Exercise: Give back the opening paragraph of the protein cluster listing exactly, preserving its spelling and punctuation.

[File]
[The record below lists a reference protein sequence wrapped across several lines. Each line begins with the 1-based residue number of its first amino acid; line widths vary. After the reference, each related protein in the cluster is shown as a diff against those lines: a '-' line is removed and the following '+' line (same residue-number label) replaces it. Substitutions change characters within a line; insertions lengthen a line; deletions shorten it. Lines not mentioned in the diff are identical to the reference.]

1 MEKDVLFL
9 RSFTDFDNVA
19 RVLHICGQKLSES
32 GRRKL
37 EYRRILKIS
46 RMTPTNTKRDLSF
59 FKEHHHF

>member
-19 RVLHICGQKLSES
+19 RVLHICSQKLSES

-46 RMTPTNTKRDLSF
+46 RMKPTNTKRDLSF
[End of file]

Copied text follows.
[The record below lists a reference protein sequence wrapped across several lines. Each line begins with the 1-based residue number of its first amino acid; line widths vary. After the reference, each related protein in the cluster is shown as a diff against those lines: a '-' line is removed and the following '+' line (same residue-number label) replaces it. Substitutions change characters within a line; insertions lengthen a line; deletions shorten it. Lines not mentioned in the diff are identical to the reference.]